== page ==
In later years, many of the family ended up in the city of Transcona, now a part of Winnipeg, working for Canadian National Railways. In fact, one of the children of eldest son William had a street named for him in 2011 on the very eastern edge of  Winnipeg, Stan Turriff Place.
   
Malcolm died on March 24, 1917 and in February of 1918, documents trace that Ellen lived in Transcona at 74 Harvard Avenue with her son Malcolm.  She died on March 8, 1940 and they have a gravestone at Rapid City Cemetery, pictured below. Thanks to Canada's GenWeb's Cemetery Project and photographer Patricia Green for this photo.  


Children of Ellen and Malcolm, eight boys and one girl:
  • William (1881-1955) married Emma Duneman and worked as a carpenter in Transcona
  • Alexander C. (1883 - 1935) married Maud McLarren and left in 1910 for Chicago then was a teacher in Port Moody, B.C. 
  • Effie (1884-1911) married Robert McKay, railway conductor- she died young with one daughter
  • Robert Gilles (1889-1967) married Pearl Forsythe and was a welder for CN in Transcona.  He served in WW1 and was wounded.
  • Stanley Morton (1890-1961) had a store in Asquith, SK - retired to Oak River
  • Malcolm Harrison (1892-1980)  married Louise Carrick and was a CN Foreman at Transcona and worked for Manitoba Hydro. He was also wounded in WW1
  • Wallace Cameron (1892 -1929) married Nellie Turner and also a CN Foreman at Transcona 
  • John Gordon (1895-1918) married Elsie Gertrude Short  Died in WW1 buried in France
  • Edward Byron (1898-1988) married Rosaline Harding and worked for Winnipeg Electric

With the century of the first world war, it is becoming easier to find information about John Gordon (Regimental number 1000607)  online including his attestation papers and the Commonwealth War Grave Register..He served with the 27th Battalion. Jack was tragically killed on his 23rd birthday. He left behind a wife, Elsie and 18 month old son, Leslie.  Annually on October 31, Page 515 shows his name on display in the Memorial Chamber in the Peace Tower in Ottawa.  He is buried in Bellacourt Military Cemetery in Pas de Calais in France.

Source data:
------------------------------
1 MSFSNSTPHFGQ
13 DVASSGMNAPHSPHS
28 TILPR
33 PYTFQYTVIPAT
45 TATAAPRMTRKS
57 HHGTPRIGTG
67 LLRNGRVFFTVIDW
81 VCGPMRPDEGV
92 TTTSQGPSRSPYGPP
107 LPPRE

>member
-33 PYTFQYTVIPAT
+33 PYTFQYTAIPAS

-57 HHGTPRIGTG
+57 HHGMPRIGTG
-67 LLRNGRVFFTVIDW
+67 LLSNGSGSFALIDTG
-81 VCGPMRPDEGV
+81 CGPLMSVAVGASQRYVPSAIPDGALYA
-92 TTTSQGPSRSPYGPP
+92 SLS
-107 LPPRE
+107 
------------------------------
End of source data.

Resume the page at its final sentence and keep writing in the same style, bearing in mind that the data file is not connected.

Corporal John Gordon "Jack" Turriff

John's older brother, Robert Gilles (Regimental number 107) filled out his attestation papers very early in the war - September of 1914 at 25 years of age.  He was wounded in WW1 and his medals are on display in the Rapid City Legion as the photo below show (by fellow researcher Sharon).

WW1 Medals of Robert Gilles Turriff in Rapid City Legion


A third son, Malcolm Harrison ( Regimental Number 2380599) also was wounded in the war.  More information about these men and all the others who served is to be released by 2015 at the Library and Archives Canada website.  Follow that link and put in their regimental number to find more once it is online.